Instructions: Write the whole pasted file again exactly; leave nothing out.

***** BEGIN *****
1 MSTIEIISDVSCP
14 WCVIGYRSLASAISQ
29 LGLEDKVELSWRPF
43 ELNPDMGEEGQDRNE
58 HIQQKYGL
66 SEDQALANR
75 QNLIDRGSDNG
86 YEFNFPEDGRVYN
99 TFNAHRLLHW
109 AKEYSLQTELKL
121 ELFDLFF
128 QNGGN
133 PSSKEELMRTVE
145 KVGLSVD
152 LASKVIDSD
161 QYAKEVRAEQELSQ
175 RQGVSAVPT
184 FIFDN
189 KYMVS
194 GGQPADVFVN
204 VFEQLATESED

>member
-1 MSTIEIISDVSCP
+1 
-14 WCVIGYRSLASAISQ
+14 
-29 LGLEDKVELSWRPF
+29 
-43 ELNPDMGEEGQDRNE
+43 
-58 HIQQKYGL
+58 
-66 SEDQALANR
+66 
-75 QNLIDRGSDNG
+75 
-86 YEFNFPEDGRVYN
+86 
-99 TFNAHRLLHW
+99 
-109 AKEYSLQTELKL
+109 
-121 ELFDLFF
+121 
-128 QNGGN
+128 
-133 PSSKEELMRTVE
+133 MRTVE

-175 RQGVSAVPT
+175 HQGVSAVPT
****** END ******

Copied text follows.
1 MSTIEIISDVSCP
14 WCVIGYRSLASAISQ
29 LGLEDKVELSWRPF
43 ELNPDMGEEGQDRNE
58 HIQQKYGL
66 SEDQALANR
75 QNLIDRGSDNG
86 YEFNFPEDGRVYN
99 TFNAHRLLHW
109 AKEYSLQTELKL
121 ELFDLFF
128 QNGGN
133 PSSKEELMRTVE
145 KVGLSVD
152 LASKVIDSD
161 QYAKEVRAEQELSQ
175 RQGVSAVPT
184 FIFDN
189 KYMVS
194 GGQPADVFVN
204 VFEQLATESED

>member
-1 MSTIEIISDVSCP
+1 
-14 WCVIGYRSLASAISQ
+14 
-29 LGLEDKVELSWRPF
+29 
-43 ELNPDMGEEGQDRNE
+43 
-58 HIQQKYGL
+58 
-66 SEDQALANR
+66 
-75 QNLIDRGSDNG
+75 
-86 YEFNFPEDGRVYN
+86 
-99 TFNAHRLLHW
+99 
-109 AKEYSLQTELKL
+109 
-121 ELFDLFF
+121 
-128 QNGGN
+128 
-133 PSSKEELMRTVE
+133 MRTVE

-175 RQGVSAVPT
+175 HQGVSAVPT